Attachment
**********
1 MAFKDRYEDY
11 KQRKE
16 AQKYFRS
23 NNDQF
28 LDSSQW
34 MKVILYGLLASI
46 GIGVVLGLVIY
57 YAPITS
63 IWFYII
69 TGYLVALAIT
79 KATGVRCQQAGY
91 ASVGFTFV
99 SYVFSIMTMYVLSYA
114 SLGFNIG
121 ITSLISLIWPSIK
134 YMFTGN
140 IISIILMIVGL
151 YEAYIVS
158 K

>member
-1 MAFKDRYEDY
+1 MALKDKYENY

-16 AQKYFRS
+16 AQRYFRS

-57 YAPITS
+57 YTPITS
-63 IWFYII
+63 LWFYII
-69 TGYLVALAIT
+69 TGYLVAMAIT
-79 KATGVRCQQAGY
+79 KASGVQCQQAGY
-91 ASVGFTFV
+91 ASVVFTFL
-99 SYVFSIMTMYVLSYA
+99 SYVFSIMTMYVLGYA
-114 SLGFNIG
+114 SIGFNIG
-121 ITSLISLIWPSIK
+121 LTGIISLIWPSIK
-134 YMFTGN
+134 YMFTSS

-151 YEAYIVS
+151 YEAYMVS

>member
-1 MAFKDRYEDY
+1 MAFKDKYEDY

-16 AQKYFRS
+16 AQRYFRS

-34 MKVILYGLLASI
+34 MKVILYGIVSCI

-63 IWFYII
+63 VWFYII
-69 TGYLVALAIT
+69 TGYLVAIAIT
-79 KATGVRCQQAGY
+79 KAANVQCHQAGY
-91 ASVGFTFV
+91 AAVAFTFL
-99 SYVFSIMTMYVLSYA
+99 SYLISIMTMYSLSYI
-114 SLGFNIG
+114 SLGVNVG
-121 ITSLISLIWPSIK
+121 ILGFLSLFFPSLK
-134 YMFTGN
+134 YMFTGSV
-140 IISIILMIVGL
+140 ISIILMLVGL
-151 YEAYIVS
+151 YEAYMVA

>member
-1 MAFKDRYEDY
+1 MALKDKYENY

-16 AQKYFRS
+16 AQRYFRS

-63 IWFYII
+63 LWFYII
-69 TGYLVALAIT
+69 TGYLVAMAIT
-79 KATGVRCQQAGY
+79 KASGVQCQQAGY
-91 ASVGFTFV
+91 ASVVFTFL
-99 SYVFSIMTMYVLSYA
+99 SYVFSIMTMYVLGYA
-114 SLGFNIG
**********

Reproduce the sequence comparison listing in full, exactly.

1 MAFKDRYEDY
11 KQRKE
16 AQKYFRS
23 NNDQF
28 LDSSQW
34 MKVILYGLLASI
46 GIGVVLGLVIY
57 YAPITS
63 IWFYII
69 TGYLVALAIT
79 KATGVRCQQAGY
91 ASVGFTFV
99 SYVFSIMTMYVLSYA
114 SLGFNIG
121 ITSLISLIWPSIK
134 YMFTGN
140 IISIILMIVGL
151 YEAYIVS
158 K

>member
-1 MAFKDRYEDY
+1 MALKDKYENY

-16 AQKYFRS
+16 AQRYFRS

-57 YAPITS
+57 YTPITS
-63 IWFYII
+63 LWFYII
-69 TGYLVALAIT
+69 TGYLVAMAIT
-79 KATGVRCQQAGY
+79 KASGVQCQQAGY
-91 ASVGFTFV
+91 ASVVFTFL
-99 SYVFSIMTMYVLSYA
+99 SYVFSIMTMYVLGYA
-114 SLGFNIG
+114 SIGFNIG
-121 ITSLISLIWPSIK
+121 LTGIISLIWPSIK
-134 YMFTGN
+134 YMFTSS

-151 YEAYIVS
+151 YEAYMVS

>member
-1 MAFKDRYEDY
+1 MAFKDKYEDY

-16 AQKYFRS
+16 AQRYFRS

-34 MKVILYGLLASI
+34 MKVILYGIVSCI

-63 IWFYII
+63 VWFYII
-69 TGYLVALAIT
+69 TGYLVAIAIT
-79 KATGVRCQQAGY
+79 KAANVQCHQAGY
-91 ASVGFTFV
+91 AAVAFTFL
-99 SYVFSIMTMYVLSYA
+99 SYLISIMTMYSLSYI
-114 SLGFNIG
+114 SLGVNVG
-121 ITSLISLIWPSIK
+121 ILGFLSLFFPSLK
-134 YMFTGN
+134 YMFTGSV
-140 IISIILMIVGL
+140 ISIILMLVGL
-151 YEAYIVS
+151 YEAYMVA

>member
-1 MAFKDRYEDY
+1 MALKDKYENY

-16 AQKYFRS
+16 AQRYFRS

-63 IWFYII
+63 LWFYII
-69 TGYLVALAIT
+69 TGYLVAMAIT
-79 KATGVRCQQAGY
+79 KASGVQCQQAGY
-91 ASVGFTFV
+91 ASVVFTFL
-99 SYVFSIMTMYVLSYA
+99 SYVFSIMTMYVLGYA
-114 SLGFNIG